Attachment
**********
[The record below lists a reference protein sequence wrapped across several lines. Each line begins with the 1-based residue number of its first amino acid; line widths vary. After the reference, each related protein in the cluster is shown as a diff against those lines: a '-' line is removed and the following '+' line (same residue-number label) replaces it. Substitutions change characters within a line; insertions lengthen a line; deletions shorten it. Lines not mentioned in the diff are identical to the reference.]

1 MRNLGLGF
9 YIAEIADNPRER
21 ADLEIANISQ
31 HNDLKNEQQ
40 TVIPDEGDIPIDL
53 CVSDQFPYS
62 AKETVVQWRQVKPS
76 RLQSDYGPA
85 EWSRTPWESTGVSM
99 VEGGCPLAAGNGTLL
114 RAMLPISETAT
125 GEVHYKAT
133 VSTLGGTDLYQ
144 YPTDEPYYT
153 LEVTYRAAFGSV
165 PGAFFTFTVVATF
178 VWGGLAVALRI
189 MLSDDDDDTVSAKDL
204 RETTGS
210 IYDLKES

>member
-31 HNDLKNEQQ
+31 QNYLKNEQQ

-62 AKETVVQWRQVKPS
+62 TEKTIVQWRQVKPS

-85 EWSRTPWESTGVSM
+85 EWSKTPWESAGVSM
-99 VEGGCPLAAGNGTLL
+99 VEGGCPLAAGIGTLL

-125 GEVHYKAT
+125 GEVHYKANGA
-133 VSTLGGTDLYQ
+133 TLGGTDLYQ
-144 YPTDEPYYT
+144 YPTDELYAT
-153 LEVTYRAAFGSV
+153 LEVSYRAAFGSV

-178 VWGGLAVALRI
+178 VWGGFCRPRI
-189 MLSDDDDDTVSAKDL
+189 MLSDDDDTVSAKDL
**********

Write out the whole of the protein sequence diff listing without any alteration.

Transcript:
[The record below lists a reference protein sequence wrapped across several lines. Each line begins with the 1-based residue number of its first amino acid; line widths vary. After the reference, each related protein in the cluster is shown as a diff against those lines: a '-' line is removed and the following '+' line (same residue-number label) replaces it. Substitutions change characters within a line; insertions lengthen a line; deletions shorten it. Lines not mentioned in the diff are identical to the reference.]

1 MRNLGLGF
9 YIAEIADNPRER
21 ADLEIANISQ
31 HNDLKNEQQ
40 TVIPDEGDIPIDL
53 CVSDQFPYS
62 AKETVVQWRQVKPS
76 RLQSDYGPA
85 EWSRTPWESTGVSM
99 VEGGCPLAAGNGTLL
114 RAMLPISETAT
125 GEVHYKAT
133 VSTLGGTDLYQ
144 YPTDEPYYT
153 LEVTYRAAFGSV
165 PGAFFTFTVVATF
178 VWGGLAVALRI
189 MLSDDDDDTVSAKDL
204 RETTGS
210 IYDLKES

>member
-31 HNDLKNEQQ
+31 QNYLKNEQQ

-62 AKETVVQWRQVKPS
+62 TEKTIVQWRQVKPS

-85 EWSRTPWESTGVSM
+85 EWSKTPWESAGVSM
-99 VEGGCPLAAGNGTLL
+99 VEGGCPLAAGIGTLL

-125 GEVHYKAT
+125 GEVHYKANGA
-133 VSTLGGTDLYQ
+133 TLGGTDLYQ
-144 YPTDEPYYT
+144 YPTDELYAT
-153 LEVTYRAAFGSV
+153 LEVSYRAAFGSV

-178 VWGGLAVALRI
+178 VWGGFCRPRI
-189 MLSDDDDDTVSAKDL
+189 MLSDDDDTVSAKDL